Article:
I didn’t know anymore if my tears were from sadness or the visible yellow pollen from the pine trees. Oh, about that maple tree. Did I mention it? Usually the tree pollinates much earlier and the neighborhood kids love the little helicopters that fall. The seed pods are a strange shape (kinda like a "7" or an "L" depending upon which way you look at them). As they fall, they spin, which is how the kids came to give them the name of helicopters. I just found them exquisitely annoying this season. They fell with grand profusion. All over the carefully clipped grass. Into the flower pots. All over the morning glories. On the yard furniture. For more than a week now, every time I’m in the yard, I’m stepping over them and trying to pick up the cream-colored pods. As they have dried, their shape has changed, only slightly. The edges of the extension have become a bit layered, a bit feathery.
This week the garden and I are somewhat happier. The vegetables are popping up with shoots of green for everything from the snow peas to spinach. The pansy faces have forced me, more than once, to smile. And the sky and the air, in that transitional hour from daylight to twilight, cause me to pause and be grateful, if only for a little while. The clouds become backlit, really under-lit, and colors never seen before, take over normal pinks and blues and lavenders. I try desperately to be still for that hour, the Scottish call, in the gloaming.
Thanks to the good neighbor folks at State Farm, I have a new porch to sit on after the collapse of the old one from the winter snows. It is still raw redwood and the smell is a kind of perfume on a warm summer night. So last evening I sat there, without any furniture, on the new stoop and watched the sun take its leave. And I noticed, out of the corner of my eye, how the bleeding-heart bush was magnificent. Never grander, really. Full, full of bleeding hearts.
Then I spotted yet another pair of seed pods/helicopters on the grass. But something was different about them. They were headed in opposite directions. Think of a pair of sevens, back to back. Upon examination, I saw that same pattern repeated all over my yard. And though the thyme was gone on my treasured stone pathway, the pairs of feathered pods were everywhere. And I saw they looked just like wings. Like so many pairs of angel wings. And I cried a bit, again, but it was a quiet thank you, kind of a prayerful exchange, in the not-quite night.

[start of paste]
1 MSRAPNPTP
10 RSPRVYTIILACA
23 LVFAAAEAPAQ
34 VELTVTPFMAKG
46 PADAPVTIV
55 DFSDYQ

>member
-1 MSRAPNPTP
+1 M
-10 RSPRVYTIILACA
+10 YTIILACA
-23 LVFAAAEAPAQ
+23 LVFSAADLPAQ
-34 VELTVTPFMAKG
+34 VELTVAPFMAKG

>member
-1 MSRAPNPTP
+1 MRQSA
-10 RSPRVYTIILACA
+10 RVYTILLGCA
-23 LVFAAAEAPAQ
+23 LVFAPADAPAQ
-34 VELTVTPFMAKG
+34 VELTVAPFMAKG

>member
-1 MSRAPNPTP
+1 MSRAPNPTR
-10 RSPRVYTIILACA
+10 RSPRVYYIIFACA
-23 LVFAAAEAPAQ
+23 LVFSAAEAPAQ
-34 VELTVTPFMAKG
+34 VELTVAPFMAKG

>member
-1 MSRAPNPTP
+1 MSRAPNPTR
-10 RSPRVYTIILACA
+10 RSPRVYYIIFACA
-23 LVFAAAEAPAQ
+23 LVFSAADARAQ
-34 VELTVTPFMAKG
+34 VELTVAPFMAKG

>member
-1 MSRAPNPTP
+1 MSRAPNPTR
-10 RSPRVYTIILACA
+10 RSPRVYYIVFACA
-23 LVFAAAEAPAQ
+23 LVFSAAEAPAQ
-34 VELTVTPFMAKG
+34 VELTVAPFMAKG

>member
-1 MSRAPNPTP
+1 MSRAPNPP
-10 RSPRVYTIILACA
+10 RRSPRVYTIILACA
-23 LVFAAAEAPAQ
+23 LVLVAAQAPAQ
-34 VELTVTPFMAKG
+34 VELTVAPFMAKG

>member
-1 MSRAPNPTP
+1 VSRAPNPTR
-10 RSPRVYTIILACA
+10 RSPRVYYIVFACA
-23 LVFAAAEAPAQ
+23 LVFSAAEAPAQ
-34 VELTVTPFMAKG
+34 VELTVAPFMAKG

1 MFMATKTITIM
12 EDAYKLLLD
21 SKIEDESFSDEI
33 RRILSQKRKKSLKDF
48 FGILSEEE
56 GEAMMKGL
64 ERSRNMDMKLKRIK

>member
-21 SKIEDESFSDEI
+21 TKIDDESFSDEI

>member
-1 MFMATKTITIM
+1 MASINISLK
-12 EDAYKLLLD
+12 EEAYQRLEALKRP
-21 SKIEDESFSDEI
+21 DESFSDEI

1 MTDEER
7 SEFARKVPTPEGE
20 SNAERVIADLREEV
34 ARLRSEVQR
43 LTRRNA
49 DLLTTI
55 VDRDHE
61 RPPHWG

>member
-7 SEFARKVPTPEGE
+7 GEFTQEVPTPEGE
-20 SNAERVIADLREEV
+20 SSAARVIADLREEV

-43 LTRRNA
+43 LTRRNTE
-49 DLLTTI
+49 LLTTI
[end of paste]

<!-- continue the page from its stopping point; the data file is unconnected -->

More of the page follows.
If only for moments in the continuum of time, I realized I had known what kindness and greatness and joy looked like through the deeds and laughter of my friends. It makes me both rich beyond measure and mindful. If I know this and don’t try to live it, then the gifts were wasted on me and that would be something to be sad about, all the rest of the days of my life.
So I gathered up a pair of those helicopter/seed pod/angel wings and I put them inside, on a table, next to a sprig from the full, full bleeding hearts. You can create little altars anywhere. I will do my best to honor my friends by trying, trying hard, to live by incorporating some of their amazing traits. It won’t happen all the time but it might, on occasion, it just might, on some random Sunday in the Park
Teri Orr is the director of the Park City Performing Arts Foundation that provides programming for the George S. and Delores Dore Eccles Center for the Performing Arts and the Big Stars Bright Nights Summer Concert Series at Deer Valley. She is also a former editor of The Park Record.
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Park City officials are preparing to take what is considered to be an important step in protecting the Treasure land from wildfires. City Hall in early June requested proposals from firms interested in the work.